Otto von Habsburg, the Kaiser Who Never Was
GO FROM YOUR COUNTRY
Growing up in the 1950s and 1960s, my brother and I were blessed with the experience of being raised by two close-knit, caring families. In addition to life at our parents’ home in the town of South Hadley, Massachusetts, we spent a great deal of time in the loving company of our mother’s family, the Jareks, who maintained a small general store and adjacent home in the nearby factory city of Holyoke. The store catered in particular to the Polish immigrants and first-generation Polish-Americans who populated the surrounding tenement blocks.
As it was for so many of their neighbors, the Jareks’ Polish heritage was an important aspect of family life. Though all of my many aunts and uncles were born in America, all of my grandparents were born in Poland; all were participants in the great wave of European immigration that preceded the First World War. For the Jareks and their neighbors, a deeply felt bond of affection for the mother country always thrived; that affection was nowhere more tangibly obvious than the adjacent center of the community’s Catholic parish life, the magnificently windowed Franciscan Church of Mater Dolorosa.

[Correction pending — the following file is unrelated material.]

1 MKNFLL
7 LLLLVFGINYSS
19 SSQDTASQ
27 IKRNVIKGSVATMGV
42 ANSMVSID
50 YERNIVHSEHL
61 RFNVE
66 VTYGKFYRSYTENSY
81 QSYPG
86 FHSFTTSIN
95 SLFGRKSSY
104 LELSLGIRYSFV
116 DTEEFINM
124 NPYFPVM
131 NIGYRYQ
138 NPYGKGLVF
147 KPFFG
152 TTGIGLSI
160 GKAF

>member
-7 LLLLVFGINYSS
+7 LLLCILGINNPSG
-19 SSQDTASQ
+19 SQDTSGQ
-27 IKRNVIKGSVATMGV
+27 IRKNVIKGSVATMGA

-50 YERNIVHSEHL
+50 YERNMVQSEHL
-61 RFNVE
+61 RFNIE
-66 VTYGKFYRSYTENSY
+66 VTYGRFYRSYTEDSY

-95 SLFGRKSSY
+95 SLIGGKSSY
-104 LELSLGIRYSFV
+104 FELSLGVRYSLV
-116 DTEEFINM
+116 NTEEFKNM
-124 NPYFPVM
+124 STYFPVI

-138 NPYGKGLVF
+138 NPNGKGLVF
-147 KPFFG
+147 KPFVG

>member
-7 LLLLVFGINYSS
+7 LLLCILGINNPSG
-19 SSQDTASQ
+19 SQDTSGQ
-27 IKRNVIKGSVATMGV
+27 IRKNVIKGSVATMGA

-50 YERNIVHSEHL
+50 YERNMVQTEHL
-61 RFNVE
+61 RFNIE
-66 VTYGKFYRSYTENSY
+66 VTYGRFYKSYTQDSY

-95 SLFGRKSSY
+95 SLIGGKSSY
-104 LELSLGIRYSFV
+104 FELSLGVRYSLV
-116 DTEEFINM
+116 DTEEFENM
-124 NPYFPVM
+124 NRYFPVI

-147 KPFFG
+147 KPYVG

Given the abiding connection to our family’s Polish heritage, it was a surprise to learn that our grandparents’ Poland did not exist. Though it was abundantly clear that Poland had a vibrant life in the hearts and minds of her emigrant sons and daughters, it came as something of a shock to learn that for a hundred years the nation-state had no legal recognition. A century of partition and occupation by Prussia, and by the empires of Russia and Austria-Hungary, had left the Polish people without a country to match their enduring sense of national identity; this circumstance remained unchanged throughout the pre-World War I emigration years of my grandparents’ generation.
Of those three occupying powers, Austria-Hungary remains the most enigmatic. Ruled by the royal House of Habsburg, the empire initially governed its part of occupied Poland with ruthless repression. But Prussia’s defeat of the Austro-Hungarians in the Seven Weeks’ War in 1866 compelled the Habsburgs to reconsider how they might govern more successfully the many nationalities that composed their empire. As a result of that reconsideration, the Poles of Galicia (as the Austro-Hungarian partition of Poland was then officially called) ultimately acquired a measurable degree of autonomy and a surprisingly liberal freedom of expression.
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